Update #2, Monday, April 3: The EFF has updated its original news story to say that it is being withdrawn pending further investigation of the subject matter. This followed in the wake of the EFF receiving the same quote as ourselves from Verizon.

Update #1, Friday, March 31: After contacting Verizon earlier today regarding the matter, a spokesperson for the company sent us the following:

“As we said earlier this week, we are testing AppFlash to make app discovery better for consumers. The test is on a single phone – LG K20 V – and you have to opt-in to use the app. Or, you can easily disable the app. Nobody is required to use it. Verizon is committed to your privacy. Visit www.verizon.com/about/privacy to view our Privacy Policy.”

While I don’t think “nobody is required to use it” is a very good excuse, generally, for products that collect sensitive user data, the small scale and ability to disable the feature may be enough to keep concern at bay for the time being. We’ll keep you informed if the situation changes in future.

Original story: We’re all spying on each other these days, aren’t we? I’m spying on someone right now: a woman checking over her balcony plants that are wearing little tin foil hats. As if they, themselves, are trying to stop aliens infiltrating their thoughts.

They, themselves, don’t want to be spied on.

Which is why the accusations that Verizon intends to install spyware on its customer0’s devices is troubling. According to the Electronic Frontier Foundation —a nonprofit organization concerned with user privacy — the “AppFlash” app launcher and web search utility that Verizon will soon roll out to subscribers is a security and privacy concern.

AppFlash is a product from developer Evie akin Google’s Search bar; it can be used to search the web and across installed apps too. However, according to the Verizon’s privacy policy, it can also collect information including: “Your mobile number, device identifiers, device type and operating system, and information about the AppFlash features and services you use and your interactions with them,” as well as access information about the list of apps you have on your device.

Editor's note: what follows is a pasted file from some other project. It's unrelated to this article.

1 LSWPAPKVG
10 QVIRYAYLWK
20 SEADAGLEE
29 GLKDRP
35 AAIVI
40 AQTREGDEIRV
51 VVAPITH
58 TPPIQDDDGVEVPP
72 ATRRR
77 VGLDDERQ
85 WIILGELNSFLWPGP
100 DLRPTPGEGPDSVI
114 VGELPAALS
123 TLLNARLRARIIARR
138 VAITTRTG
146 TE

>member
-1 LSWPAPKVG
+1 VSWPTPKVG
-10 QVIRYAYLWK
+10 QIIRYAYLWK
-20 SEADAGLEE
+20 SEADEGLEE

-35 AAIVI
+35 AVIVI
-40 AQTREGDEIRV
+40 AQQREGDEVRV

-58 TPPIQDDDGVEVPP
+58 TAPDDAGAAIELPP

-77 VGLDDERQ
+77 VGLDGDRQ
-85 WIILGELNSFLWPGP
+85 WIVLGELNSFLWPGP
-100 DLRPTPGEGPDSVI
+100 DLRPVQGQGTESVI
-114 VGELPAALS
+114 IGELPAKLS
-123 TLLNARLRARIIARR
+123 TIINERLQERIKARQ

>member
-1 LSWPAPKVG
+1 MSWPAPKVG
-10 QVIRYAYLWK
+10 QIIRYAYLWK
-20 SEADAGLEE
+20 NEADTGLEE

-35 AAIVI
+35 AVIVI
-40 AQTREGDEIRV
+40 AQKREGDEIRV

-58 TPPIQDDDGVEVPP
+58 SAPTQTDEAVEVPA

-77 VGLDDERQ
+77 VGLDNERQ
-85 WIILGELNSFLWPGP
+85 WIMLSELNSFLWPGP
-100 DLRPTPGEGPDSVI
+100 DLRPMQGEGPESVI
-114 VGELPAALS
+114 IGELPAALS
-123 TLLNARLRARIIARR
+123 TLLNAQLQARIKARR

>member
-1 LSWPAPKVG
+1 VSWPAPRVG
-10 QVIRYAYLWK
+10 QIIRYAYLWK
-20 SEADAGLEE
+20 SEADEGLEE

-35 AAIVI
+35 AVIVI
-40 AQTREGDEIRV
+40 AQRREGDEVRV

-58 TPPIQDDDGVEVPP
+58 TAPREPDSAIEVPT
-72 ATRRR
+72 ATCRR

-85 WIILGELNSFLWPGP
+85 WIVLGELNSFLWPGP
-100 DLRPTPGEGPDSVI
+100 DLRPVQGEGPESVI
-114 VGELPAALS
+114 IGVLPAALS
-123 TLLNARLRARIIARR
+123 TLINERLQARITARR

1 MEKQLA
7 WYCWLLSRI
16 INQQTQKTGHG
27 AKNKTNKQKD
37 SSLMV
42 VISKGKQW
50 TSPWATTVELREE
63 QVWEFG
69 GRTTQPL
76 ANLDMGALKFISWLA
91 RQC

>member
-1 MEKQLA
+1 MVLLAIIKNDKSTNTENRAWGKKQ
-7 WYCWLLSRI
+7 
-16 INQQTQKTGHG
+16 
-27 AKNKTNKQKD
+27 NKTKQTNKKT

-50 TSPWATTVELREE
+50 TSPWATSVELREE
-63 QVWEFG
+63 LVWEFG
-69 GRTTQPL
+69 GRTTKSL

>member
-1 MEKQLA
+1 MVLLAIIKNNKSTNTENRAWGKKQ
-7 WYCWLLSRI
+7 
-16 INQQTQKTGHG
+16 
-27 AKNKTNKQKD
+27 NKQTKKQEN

“With your permission, AppFlash also collects information about your device’s precise location from your device operating system as well as contact information you store on your device,” the policy states.

Also somewhat worrisome is that the information AppFlash acquires “May be shared within the Verizon family of companies, including companies like AOL who may use it to help provide more relevant advertising within the AppFlash experiences and in other places, including non-Verizon sites, services and devices.”

However, at the end of the policy, Verizon does note: “You can control whether AppFlash collects location and contact information about your device using settings available on your device,” and that you can opt-out of targetted advertizing.

Basically, Verizon may have a greater opportunity to collect and sell sensitive user information, though you’ll have some control over what this contains (I’ve reached out to Verizon regarding this and will update this article should I get a response).

Meanwhile, Evie Labs Co-founder and CEO David Zhao told Tech Crunch that the company doesn’t have a contractual requirement to Verizon, but says that it wants to make this work with Verizon first “before other carrier/OEM partners.” In other words, AppFlash could roll out with more services in the future.

Realistically, Google collects much of this data anyway, and you’re not going to be forced to use the app (probably). I’m not saying this isn’t serious, but look, once this bill gets passed into law then AppFlash is going to be the least of your problems — every internet service provider in the US will have the right to collect and sell your data. Verizon just seems to be setting up shop early.

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